Book Review: 2008 Texas Book Festival

Required reading for all those awkward 16-year-olds – post-suicidal and gay or otherwise – who just don't fit in

2008 Texas Book Festival

What They Always Tell Us

by Martin Wilson
Delacorte Press, 304 pp., $15.99

On p.5 of What They Always Tell Us, Alex discovers a hidden bottle of Mr. Clean and places it on top of his family's kitchen counter. This is, of course, a test, because on p.3 we learn that Alex recently tried to off himself at Marty Miller's lake-house party by chugging Pine-Sol. Five pages into this young-adult novel, I'm thinking this Martin Wilson guy – a former Chronicle contributor – is pretty bold.

By p.5 Alex is over wanting to die. Now he's just trying to figure out how to get through his last two years of high school in Tuscaloosa, Ala., being ostracized by his entire junior class and his older brother, James. As the school year progresses, James is busy with tennis practice and lame parties, and Alex finds comfort in a new friendship with Henry, the awkward, lonely 10-year-old who has just moved in across the street. James' friend Nathen, who is on the cross-country team, befriends Alex, and the two start running together. One afternoon, Alex peeks at Nathen's underwear ... wait, what? I flip back to the book jacket, scanning for the words "young adult," but at this point, my expectations are completely irrelevant. I'm just waiting for the steamy shower scene, and when it comes, I'm completely sold on Wilson.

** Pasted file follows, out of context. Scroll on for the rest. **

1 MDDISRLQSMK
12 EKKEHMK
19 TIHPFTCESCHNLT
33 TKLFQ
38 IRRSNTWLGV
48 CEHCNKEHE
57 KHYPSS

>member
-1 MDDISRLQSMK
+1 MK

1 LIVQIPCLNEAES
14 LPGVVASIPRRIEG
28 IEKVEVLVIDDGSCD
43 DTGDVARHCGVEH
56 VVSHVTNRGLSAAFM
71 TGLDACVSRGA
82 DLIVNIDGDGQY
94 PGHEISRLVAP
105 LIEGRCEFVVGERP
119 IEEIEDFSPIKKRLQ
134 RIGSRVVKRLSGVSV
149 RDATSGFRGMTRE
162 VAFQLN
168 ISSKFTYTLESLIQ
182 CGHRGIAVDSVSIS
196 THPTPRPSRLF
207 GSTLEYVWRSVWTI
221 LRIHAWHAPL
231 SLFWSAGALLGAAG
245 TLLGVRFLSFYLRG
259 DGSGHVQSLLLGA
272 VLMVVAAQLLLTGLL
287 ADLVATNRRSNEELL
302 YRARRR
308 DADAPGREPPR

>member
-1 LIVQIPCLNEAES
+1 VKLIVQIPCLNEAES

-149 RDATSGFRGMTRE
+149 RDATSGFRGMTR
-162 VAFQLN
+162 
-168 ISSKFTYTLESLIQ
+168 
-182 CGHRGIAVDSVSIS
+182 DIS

Wilson's first novel fulfills its young-adult-literature duty in terms of uplifting messages, but I think it fulfills a deeper duty to teen readers. Alex's and James' stories are much more relevant to the high school experience than the typical teen read that culminates in an outrageous prom sequence. And while What They Always Tell Us might not be the sort of book a conservative parent wants to see on her teenager's bookshelf, it's definitely required reading for those awkward 16-year-olds – post-suicidal and gay or otherwise – who just don't fit in and can't imagine making it out of their small towns alive.

Do You Mean Gay as in Happy?
Saturday, Nov. 1, 3-4pm
The Sanctuary

Not for Required Reading
Saturday, Nov. 1, 8-9:30pm
Austin Bat Cave (1807 W. 11th)

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